American Airlines has two frustrating, little-known rules for frequent flyers who like to redeem miles in one program and use the benefits of elite status from another – or who want to use their AAdvantage elite benefits while flying American, but earn miles in another partner frequent flyer program.
- You’re not allowed to switch out your frequent flyer number and accrue miles with a partner after you’ve used benefits of your AAdvantage elite status.
- You’re not allowed to use AAdvantage elite benefits when traveling on American through a partner award redemption.
The most common ways you might run into this are,
- Redeeming British Airways Avios for travel on American Airlines, and wanting to use your American Airlines elite status for extra legroom seats, priority boarding, and free checked bags (or even upgrades)
- Buying an American Airlines ticket, using your AAdvantage elite status to assign extra legroom coach seats, but preferring to earn miles for the trip in an Alaska Airlines Mileage Plan account.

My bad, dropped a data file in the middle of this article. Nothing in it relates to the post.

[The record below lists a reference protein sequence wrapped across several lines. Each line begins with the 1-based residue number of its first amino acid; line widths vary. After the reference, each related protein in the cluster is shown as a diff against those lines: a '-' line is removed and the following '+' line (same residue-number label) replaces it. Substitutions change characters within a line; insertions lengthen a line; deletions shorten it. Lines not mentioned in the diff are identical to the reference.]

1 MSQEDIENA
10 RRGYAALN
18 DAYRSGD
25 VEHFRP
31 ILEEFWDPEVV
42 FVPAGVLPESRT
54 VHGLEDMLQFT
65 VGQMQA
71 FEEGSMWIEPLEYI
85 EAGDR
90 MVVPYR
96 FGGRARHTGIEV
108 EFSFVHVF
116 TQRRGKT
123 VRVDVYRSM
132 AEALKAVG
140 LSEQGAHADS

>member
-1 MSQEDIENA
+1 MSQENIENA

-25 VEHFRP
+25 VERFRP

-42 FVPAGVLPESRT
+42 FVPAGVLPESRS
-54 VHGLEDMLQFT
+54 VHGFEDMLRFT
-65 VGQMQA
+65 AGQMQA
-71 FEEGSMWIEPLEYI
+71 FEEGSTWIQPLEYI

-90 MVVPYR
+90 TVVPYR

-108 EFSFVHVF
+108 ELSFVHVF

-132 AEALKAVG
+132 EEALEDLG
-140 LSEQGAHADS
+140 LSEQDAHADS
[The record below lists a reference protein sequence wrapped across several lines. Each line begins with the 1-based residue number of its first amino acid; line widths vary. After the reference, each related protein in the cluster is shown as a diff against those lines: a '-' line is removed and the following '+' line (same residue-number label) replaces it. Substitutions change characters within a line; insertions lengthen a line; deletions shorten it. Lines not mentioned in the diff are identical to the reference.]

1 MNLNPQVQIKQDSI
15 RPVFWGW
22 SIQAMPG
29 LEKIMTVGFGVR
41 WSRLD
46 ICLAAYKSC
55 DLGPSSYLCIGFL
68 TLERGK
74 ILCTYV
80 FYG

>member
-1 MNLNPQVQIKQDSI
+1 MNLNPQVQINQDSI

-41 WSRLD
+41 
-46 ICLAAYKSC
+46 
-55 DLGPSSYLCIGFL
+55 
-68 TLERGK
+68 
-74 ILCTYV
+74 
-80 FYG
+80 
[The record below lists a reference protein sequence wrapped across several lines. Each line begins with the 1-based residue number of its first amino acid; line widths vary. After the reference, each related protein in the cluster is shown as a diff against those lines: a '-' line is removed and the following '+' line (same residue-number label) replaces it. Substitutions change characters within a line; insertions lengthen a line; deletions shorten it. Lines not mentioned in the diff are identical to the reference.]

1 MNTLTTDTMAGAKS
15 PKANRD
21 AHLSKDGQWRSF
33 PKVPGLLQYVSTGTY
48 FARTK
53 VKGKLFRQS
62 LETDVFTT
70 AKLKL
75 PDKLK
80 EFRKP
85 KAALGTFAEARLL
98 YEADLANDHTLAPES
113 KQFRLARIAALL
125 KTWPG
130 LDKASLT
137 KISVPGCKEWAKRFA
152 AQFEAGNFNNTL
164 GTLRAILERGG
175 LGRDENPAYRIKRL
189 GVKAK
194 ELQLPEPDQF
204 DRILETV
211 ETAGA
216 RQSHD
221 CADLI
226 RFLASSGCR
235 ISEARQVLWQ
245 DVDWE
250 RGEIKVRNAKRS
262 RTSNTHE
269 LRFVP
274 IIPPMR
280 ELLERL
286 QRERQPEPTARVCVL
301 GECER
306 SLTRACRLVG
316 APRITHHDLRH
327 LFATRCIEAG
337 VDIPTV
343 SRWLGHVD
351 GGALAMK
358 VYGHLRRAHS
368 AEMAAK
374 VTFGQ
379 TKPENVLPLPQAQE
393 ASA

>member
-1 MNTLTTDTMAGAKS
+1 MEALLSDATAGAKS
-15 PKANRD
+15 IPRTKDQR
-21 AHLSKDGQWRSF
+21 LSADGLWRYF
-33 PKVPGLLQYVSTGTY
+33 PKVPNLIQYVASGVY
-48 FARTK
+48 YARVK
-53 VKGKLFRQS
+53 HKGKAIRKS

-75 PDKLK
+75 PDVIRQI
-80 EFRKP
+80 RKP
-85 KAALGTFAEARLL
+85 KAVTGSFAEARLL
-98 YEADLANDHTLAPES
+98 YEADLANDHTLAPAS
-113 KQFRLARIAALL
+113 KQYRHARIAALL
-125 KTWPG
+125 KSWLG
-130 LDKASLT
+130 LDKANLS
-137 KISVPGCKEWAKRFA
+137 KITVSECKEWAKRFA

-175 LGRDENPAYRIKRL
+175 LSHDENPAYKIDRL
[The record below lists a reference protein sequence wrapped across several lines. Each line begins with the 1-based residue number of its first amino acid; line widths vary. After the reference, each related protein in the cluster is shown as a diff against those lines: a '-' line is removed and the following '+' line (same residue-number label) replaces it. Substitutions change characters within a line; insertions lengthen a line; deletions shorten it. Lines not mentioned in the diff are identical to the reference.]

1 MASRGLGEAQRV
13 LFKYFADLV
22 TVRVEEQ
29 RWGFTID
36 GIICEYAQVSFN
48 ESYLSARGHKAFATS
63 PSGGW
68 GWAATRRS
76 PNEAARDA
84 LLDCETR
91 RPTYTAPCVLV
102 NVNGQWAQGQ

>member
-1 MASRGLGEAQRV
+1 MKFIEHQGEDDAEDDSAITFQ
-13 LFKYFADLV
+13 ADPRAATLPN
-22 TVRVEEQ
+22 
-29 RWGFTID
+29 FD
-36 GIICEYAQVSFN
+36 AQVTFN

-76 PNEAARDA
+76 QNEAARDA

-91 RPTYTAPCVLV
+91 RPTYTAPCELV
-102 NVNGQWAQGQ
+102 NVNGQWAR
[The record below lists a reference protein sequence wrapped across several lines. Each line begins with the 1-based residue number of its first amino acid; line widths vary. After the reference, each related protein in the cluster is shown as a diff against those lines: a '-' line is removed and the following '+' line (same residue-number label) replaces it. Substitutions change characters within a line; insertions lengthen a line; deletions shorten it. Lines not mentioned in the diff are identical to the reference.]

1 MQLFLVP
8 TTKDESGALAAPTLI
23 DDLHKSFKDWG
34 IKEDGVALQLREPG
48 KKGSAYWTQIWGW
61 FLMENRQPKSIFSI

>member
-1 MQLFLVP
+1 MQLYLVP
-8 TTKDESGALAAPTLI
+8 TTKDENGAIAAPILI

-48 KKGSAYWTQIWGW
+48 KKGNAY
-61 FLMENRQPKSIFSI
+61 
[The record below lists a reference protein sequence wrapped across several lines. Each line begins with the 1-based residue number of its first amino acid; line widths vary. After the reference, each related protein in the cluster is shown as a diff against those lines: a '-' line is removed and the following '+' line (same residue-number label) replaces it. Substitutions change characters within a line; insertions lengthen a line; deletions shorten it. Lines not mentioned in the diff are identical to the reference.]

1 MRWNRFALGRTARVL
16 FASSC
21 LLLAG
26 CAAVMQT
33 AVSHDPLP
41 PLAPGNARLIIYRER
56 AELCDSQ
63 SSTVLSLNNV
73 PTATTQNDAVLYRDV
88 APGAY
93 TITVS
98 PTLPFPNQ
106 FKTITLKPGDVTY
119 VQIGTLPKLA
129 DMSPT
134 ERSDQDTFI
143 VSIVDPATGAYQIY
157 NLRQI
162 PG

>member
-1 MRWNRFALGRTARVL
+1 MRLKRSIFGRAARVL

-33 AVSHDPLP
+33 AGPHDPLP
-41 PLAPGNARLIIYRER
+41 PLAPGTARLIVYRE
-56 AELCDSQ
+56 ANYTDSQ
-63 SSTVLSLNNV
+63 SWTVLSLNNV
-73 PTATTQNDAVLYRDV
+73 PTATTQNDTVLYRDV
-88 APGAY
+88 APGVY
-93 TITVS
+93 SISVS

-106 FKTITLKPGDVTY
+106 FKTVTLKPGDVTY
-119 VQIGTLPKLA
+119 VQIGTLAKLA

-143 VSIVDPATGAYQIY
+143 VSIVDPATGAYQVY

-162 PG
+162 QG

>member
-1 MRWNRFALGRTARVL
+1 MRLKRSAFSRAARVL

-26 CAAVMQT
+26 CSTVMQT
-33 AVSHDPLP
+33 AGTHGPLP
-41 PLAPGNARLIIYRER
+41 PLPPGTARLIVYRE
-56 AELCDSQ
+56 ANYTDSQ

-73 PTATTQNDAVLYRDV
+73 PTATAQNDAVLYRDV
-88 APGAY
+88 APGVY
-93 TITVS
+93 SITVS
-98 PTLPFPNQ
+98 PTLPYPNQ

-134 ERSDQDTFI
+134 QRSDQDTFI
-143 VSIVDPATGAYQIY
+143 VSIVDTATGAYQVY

While many other airlines let you switch account numbers at will, American’s rule is not to do so. Some agents may do it anyway when asked. But when an agent refuses, they’re actually following the rules.
Mileage Earn and Burn writes about using the Finnair website to pull up a British Airways-issued award and change the frequent flyer number in the reservation. And this reminds me that while I’ve covered this many times over 7 years,/a> it may not be common knowledge.
In the past I’ve had intermittent success with the Finnair website as well as the Royal Jordanian website, oneworld members both. And for similar problems (albeit not the result of such explicit rules) booking United Airlines award travel with programs like Avianca LifeMiles or Air Canada Aeroplan, the Lufthansa website has been useful.
I’m certainly not encouraging anyone to violate program rules but it’s interesting to know what self-serve tools are available on the internet for managing one’s reservations.